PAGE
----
Ballot Box: A Conversation With Sen. Ensign

Sen. John Ensign, one of the first Republican to spend time in Iowa before the 2012 campaign, talks with the Yonder about immigration and farm programs.

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Sen. John Ensign, a Nevada Republican, was in Iowa this week. Politicians who visit Iowa are thought to be running for president, and Ensign has done nothing to put off speculation that he’s a candidate for the 2012 Republican nomination.

Ensign is considered an “ideas” leader of his party. He is chairman of the Republican policy committee, and when he came to Sioux City he delivered an American Future Fund lecture.

After Ensign’s talk, the Daily Yonder’s Doug Burns and La Prensa, an Iowa Spanish-language newspaper, interviewed him. Here is an excerpt from that discussion:

Daily Yonder: On your way here from Le Mars and Sioux Center you went through farm fields and saw wind turbines that are subsidized by the federal government. You’ve advocated free-market principles, keeping the government out of as much business as possible. In your view, what should the federal government’s role be in Iowa agriculture?

Senator Ensign: First of all, let’s look at energy. We subsidize oil with our military. That is the bottom line. I think we subsidize oil to a great degree. So for a period of time to subsidize some of the alternative energies until they can become more competitive, I don’t have a problem with that. If oil was truly a free market and we didn’t have to use our military to subsidize it, then put everything on a level playing field. But because we do subsidize that right now I have no problem subsidizing some of the renewables.

As far as farm subsidies, you have to remember,  I come from a state that gets no farm subsidies, even for the farmers that we have. We don’t grow any of the crops that get that, so I’ve voted against farm bills in the past because they don’t benefit Nevadans and I represent Nevada.

Daily Yonder: (Joking) Just make flights cheaper from Omaha to Las Vegas.

Senator Ensign: (Laughing) Well, we have a new airline that at least makes it reasonable for people to come Las Vegas called Allegiant Air. I encourage people to check it out.

 La Prensa: In 2007 you opposed the immigration reform bill. Your state is one with more immigrants. What are your thoughts on that issue for the Hispanic community?

Senator Ensign: That bill itself was actually never voted on. That bill was pulled from the floor. What I believe should have happened with that bill, if we would have taken the so-called amnesty, the green card, out of the bill so we could have proven that we were securing the borders, that we were sanctioning employers that were not following the law, and that the program was working, that for instance people who were here were getting signed up — we were doing background checks, eliminating people who were criminals. A certain percentage are going to be criminals. We want them out of the country.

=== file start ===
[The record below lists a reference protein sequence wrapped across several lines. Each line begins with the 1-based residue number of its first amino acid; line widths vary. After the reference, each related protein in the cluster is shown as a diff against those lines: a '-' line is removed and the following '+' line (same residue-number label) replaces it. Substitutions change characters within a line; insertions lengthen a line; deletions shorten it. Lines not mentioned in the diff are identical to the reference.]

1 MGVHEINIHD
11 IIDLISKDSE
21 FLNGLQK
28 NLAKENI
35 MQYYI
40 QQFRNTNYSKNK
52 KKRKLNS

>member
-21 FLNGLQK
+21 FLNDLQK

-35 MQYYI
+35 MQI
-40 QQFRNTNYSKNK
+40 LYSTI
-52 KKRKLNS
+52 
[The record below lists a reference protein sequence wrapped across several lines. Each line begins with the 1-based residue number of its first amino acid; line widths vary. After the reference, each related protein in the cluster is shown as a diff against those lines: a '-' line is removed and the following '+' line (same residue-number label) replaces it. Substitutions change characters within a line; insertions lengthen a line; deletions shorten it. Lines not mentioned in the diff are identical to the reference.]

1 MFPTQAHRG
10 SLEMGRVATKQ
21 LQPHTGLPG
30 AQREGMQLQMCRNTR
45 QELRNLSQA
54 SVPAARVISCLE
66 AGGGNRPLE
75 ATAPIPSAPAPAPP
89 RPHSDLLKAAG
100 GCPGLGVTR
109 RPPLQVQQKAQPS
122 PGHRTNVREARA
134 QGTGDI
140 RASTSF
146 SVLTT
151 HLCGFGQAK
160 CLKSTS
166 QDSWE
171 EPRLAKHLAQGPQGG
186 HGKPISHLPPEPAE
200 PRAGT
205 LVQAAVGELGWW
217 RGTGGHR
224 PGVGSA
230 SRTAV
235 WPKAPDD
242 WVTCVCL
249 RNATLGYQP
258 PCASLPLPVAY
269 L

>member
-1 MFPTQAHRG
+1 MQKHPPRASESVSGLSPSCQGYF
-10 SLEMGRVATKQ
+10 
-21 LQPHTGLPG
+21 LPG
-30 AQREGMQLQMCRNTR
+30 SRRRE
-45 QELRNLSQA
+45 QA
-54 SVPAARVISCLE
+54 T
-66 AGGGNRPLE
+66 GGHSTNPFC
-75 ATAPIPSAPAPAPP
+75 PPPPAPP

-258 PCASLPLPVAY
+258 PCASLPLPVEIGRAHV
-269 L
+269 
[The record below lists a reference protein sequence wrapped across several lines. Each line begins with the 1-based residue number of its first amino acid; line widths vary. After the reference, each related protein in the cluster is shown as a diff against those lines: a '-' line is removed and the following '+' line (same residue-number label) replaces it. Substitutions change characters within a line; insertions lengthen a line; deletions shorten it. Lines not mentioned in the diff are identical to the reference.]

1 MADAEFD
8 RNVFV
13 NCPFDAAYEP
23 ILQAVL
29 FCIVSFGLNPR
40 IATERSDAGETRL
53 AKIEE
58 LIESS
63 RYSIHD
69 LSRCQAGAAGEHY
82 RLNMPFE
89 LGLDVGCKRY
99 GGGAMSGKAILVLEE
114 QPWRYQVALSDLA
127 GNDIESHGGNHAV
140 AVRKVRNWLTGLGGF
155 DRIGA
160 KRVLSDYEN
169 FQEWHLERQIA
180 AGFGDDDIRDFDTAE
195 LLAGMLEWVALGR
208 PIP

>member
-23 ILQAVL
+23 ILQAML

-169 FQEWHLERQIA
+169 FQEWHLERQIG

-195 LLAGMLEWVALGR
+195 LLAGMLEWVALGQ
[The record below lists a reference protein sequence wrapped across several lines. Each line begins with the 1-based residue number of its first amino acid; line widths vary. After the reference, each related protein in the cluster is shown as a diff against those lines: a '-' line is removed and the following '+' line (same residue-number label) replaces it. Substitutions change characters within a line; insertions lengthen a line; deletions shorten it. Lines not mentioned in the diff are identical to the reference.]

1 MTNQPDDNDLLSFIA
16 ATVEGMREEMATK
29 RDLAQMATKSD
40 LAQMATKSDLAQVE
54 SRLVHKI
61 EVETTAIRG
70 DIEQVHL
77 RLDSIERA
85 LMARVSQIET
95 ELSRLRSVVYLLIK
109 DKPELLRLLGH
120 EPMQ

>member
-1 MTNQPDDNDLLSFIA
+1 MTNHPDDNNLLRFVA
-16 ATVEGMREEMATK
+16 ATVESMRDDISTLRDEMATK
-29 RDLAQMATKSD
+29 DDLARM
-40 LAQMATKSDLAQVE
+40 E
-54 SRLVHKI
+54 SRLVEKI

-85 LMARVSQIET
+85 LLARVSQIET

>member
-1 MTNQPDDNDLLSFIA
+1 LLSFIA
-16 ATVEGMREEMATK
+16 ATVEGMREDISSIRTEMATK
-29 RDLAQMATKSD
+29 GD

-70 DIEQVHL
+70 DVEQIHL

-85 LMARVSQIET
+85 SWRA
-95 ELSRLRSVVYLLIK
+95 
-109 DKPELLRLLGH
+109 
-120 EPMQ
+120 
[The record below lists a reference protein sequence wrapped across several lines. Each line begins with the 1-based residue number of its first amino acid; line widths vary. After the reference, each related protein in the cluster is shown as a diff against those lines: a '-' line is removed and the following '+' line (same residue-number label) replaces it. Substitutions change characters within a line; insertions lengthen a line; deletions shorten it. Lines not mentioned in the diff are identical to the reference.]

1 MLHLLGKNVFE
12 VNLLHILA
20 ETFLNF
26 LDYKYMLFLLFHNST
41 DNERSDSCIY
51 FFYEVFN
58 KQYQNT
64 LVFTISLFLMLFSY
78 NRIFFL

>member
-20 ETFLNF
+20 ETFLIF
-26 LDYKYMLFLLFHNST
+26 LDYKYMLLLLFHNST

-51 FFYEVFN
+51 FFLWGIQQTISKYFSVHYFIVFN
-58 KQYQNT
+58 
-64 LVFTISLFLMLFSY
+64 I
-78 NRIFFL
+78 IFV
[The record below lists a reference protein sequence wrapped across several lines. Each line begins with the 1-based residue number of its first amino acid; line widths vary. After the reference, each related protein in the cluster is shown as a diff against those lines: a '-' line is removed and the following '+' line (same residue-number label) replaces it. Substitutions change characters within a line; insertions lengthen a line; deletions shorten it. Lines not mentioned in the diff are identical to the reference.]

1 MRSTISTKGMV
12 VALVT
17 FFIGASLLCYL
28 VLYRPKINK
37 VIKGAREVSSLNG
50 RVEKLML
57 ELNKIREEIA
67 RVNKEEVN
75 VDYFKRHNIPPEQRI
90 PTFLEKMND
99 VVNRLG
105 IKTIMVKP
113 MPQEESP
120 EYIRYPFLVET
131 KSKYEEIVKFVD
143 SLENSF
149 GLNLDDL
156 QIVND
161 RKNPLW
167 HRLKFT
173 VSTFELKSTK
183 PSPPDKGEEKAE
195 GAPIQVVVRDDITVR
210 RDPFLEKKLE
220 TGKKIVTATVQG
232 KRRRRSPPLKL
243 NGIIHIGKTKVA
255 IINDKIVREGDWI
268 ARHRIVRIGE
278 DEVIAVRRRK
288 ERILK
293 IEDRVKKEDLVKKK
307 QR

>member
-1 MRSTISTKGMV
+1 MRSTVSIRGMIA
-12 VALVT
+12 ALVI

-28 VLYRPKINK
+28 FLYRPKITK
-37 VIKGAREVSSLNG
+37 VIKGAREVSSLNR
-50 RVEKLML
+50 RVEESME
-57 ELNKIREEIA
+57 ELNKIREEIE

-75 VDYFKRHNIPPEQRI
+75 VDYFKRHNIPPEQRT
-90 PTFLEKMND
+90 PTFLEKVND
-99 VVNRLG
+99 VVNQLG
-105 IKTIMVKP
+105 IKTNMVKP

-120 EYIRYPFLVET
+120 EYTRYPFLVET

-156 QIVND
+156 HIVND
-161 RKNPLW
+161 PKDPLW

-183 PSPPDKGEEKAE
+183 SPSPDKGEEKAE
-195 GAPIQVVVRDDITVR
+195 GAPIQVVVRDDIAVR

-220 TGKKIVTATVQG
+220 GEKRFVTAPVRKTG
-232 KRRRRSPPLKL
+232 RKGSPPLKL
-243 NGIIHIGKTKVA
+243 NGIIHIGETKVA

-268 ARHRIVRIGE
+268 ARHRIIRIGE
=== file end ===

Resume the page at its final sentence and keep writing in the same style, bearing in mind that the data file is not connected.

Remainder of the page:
And then we also want to encourage people, for instance, with work visas to give them more time in this country that they learn English, they learn it well, that they learn what it means to be an American, that they have a job with health insurance. Reward them for things that are good for America that are also good for the immigrants.

In six, seven, eight years down the road, once we’ve proven all those things work, then revisit the issue of green cards and citizenships and things like that.

The problem is in 1986 all of those reforms were promised when they gave amnesty but they never did the reforms. So let’s prove to the American people that the reforms are working first and then we can talk about the green-card issue and things like that down the road.

Daily Yonder: Senator, do you think the United States is less safe today than it was on January 20 of this year and what evidence would you have to support your answer?

Senator Ensign: I believe that certainly we’ve put ourselves in a much more difficult position to keep us safe because we’ve taken away some of the tools that potentially could be used. Enhanced interrogation techniques without a doubt have kept us safer. We have stopped several terrorist attacks against the United States using enhanced interrogation techniques. We no longer have those tools available. So if we get a situation to prevent the next 9/11 and now we don’t have those, could it potentially? It’s potentially less safe because we don’t have the tools that kept us safer in the past.


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